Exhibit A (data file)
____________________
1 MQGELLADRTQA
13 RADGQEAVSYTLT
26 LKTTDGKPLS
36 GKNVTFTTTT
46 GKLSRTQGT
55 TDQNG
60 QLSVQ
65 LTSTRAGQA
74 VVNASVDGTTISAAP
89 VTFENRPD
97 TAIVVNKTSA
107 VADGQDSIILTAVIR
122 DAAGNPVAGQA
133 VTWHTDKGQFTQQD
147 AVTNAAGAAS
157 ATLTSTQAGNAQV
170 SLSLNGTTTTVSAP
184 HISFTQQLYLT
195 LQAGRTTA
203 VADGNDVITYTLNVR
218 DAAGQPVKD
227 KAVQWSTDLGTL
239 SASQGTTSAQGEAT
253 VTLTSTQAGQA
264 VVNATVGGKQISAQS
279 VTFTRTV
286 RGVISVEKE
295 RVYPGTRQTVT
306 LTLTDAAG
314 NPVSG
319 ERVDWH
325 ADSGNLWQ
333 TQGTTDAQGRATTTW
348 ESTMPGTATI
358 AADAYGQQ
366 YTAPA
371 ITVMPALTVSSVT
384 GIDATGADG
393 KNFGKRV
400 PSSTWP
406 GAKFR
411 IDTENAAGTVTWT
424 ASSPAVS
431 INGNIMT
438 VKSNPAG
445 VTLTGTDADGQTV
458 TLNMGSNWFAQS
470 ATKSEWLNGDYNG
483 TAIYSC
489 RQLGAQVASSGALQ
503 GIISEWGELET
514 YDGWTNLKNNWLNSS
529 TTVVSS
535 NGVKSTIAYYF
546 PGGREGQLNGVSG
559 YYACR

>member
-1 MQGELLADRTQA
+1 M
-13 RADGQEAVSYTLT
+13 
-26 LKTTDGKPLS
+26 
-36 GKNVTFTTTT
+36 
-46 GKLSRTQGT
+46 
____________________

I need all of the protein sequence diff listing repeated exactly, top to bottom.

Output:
1 MQGELLADRTQA
13 RADGQEAVSYTLT
26 LKTTDGKPLS
36 GKNVTFTTTT
46 GKLSRTQGT
55 TDQNG
60 QLSVQ
65 LTSTRAGQA
74 VVNASVDGTTISAAP
89 VTFENRPD
97 TAIVVNKTSA
107 VADGQDSIILTAVIR
122 DAAGNPVAGQA
133 VTWHTDKGQFTQQD
147 AVTNAAGAAS
157 ATLTSTQAGNAQV
170 SLSLNGTTTTVSAP
184 HISFTQQLYLT
195 LQAGRTTA
203 VADGNDVITYTLNVR
218 DAAGQPVKD
227 KAVQWSTDLGTL
239 SASQGTTSAQGEAT
253 VTLTSTQAGQA
264 VVNATVGGKQISAQS
279 VTFTRTV
286 RGVISVEKE
295 RVYPGTRQTVT
306 LTLTDAAG
314 NPVSG
319 ERVDWH
325 ADSGNLWQ
333 TQGTTDAQGRATTTW
348 ESTMPGTATI
358 AADAYGQQ
366 YTAPA
371 ITVMPALTVSSVT
384 GIDATGADG
393 KNFGKRV
400 PSSTWP
406 GAKFR
411 IDTENAAGTVTWT
424 ASSPAVS
431 INGNIMT
438 VKSNPAG
445 VTLTGTDADGQTV
458 TLNMGSNWFAQS
470 ATKSEWLNGDYNG
483 TAIYSC
489 RQLGAQVASSGALQ
503 GIISEWGELET
514 YDGWTNLKNNWLNSS
529 TTVVSS
535 NGVKSTIAYYF
546 PGGREGQLNGVSG
559 YYACR

>member
-1 MQGELLADRTQA
+1 M
-13 RADGQEAVSYTLT
+13 
-26 LKTTDGKPLS
+26 
-36 GKNVTFTTTT
+36 
-46 GKLSRTQGT
+46 